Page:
I like the fosterito concept and I feel a similar approach could be used to add step-free access to a lot of stations on the London Underground.

The Design Of The Updated Euston Underground Station

Ian showed this visualisation of the updated Euston Underground station.

At a first look, it appears to be a very similar concept to the entrance to the Underground in front of St. Pancras station.

Click on the image to show it large and you can pick out the following.

  • West is to the left and East is right.
  • Much of the construction appears to replace the original car park and taxi rank.
  • The upper level looks like where passengers enter and leave the station.
  • The subway to Euston Square station and the new Gordon Street entrance joins to the upper level towards the Eastern end.
  • There is grade access between the upper level and the High Speed Two concourse.
  • There are lots of escalators to travel between levels. The square orange columns could be lift towers.
  • The lower level is the Interchange/Ticket Hall level.
  • The lower level is not much higher than the Charing Cross branch of the Northern Line.
  • The design seems to make clever use of levels to make changing easier.
  • The access between the lower level and the Charing Cross branch of the Northern Line at the Western end of the station, appears to be comprehensive and step-free.
  • The access between the lower level and the Victoria Line and the Bank branch of the Northern Line, appears to use the current route, which will probably be upgraded to be fully step-free.

This second image shows the design from above the platforms of the convention section of Euston station.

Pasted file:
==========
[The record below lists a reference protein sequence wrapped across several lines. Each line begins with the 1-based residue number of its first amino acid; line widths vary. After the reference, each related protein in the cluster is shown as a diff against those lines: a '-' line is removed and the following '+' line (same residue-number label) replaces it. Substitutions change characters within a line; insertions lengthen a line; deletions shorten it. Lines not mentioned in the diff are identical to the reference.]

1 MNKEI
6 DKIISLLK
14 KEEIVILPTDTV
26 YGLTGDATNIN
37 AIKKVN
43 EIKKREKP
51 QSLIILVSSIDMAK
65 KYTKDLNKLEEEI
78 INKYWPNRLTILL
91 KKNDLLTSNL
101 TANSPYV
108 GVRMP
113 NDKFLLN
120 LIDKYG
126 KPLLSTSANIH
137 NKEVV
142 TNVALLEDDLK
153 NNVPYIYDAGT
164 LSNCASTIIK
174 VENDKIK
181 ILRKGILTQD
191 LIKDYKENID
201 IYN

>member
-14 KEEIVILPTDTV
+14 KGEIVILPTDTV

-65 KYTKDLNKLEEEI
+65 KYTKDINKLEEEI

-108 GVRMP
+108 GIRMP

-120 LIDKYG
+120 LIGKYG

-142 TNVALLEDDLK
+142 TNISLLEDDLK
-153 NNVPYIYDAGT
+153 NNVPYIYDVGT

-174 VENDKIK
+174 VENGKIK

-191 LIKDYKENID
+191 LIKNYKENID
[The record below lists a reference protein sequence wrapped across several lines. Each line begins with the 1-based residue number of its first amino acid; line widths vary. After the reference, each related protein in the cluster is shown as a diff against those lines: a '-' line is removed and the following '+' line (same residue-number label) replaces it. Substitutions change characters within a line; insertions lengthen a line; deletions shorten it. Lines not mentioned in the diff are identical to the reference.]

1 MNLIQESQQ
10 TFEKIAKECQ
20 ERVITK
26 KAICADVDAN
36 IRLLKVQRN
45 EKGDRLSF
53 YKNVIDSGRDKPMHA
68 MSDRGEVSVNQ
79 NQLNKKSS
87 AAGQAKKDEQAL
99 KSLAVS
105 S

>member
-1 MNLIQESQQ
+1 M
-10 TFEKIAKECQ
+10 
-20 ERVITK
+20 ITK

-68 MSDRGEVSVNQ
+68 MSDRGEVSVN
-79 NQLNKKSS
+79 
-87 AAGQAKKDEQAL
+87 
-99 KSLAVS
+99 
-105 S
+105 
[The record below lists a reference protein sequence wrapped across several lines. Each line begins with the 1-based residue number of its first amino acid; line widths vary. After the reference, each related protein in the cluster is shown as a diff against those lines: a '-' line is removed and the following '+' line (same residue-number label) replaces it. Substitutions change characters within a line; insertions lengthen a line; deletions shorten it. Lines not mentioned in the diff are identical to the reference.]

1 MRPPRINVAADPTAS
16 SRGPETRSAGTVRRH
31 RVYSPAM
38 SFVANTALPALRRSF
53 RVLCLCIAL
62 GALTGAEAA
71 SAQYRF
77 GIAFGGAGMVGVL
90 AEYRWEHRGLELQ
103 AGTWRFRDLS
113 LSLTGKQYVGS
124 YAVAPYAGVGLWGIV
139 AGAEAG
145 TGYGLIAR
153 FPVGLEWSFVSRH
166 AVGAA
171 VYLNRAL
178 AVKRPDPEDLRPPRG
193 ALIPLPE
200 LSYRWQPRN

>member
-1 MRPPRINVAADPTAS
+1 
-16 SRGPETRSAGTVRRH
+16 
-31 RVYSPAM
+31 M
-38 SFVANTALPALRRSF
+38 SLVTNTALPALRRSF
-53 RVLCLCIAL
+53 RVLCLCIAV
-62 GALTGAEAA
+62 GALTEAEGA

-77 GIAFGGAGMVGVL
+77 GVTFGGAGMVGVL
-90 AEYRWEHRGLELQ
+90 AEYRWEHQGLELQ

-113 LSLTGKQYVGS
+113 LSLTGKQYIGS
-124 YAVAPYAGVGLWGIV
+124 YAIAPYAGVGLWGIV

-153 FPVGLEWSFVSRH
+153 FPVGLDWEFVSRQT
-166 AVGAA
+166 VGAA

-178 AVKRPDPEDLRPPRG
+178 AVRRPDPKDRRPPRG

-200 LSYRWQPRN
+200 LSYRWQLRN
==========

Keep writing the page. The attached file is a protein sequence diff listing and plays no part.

Click on the image to show it large and you can pick out the following.

  • The complicated passages, escalators and lifts of the existing four platforms serving the Bank branch of the Northern Line and the Victoria Line.
  • The cross passage connecting these lines to the platforms of the Charing Cross branch of the Northern Line.
  • The two up and two down escalators leading to the existing ticket hall.
  • The Charing Cross branch of the Northern Line curving in and away from the station. See the earlier map of the Underground lines.
  • The eleven High Speed platforms on the West side of the station.
  • The thirteen Classic platforms on the East side of the station.
  • The new Northern entrance to the Underground between the two sets of platforms. How convenient!
  • There appears to be a wide passage between the Northern and Southern entrances, with connections to the lines branching off.
  • The subway to the new Gordon Street entrance is shown at the top of the image.

The design seems to have separated access to the two branches of the Northern line, by creating a new high-capacity route to the Charing Cross branch.

I also think, that the design allows the station to be built without disrupting passengers using the Underground and the current Euston station.

  • A large hole for the station can be excavated, without touching existing access.
  • It could then be fitted out section by section.
  • Once the new access to the Charing Cross branch of the Northern Line is complete, the current access to the Northern and Victoria Lines can be refurbished.

Arriving At Euston

Imagine you are a passenger arriving from the North, who knows the Underground line, you need to take, you would then enter the Underground station using the new Northern entrance.

  • For the Bank branch of the Northern Line or the Victoria Line, you would go through the existing ticket hall and down the escalators, much as you do now! Except that you’d enter the ticket hall on the other side from the East side of the passageway connecting the two entrances. New lifts appear to be shown.
  • For the Charing Cross branch of the Northern Line, you would take the passages, lifts and escalators on the West side of the passageway connecting the two entrances.
  • If you wanted the sub-surface lines, you would just keep going and take the new subway, which connects to the Eastern ends of the platforms at Euston Square station.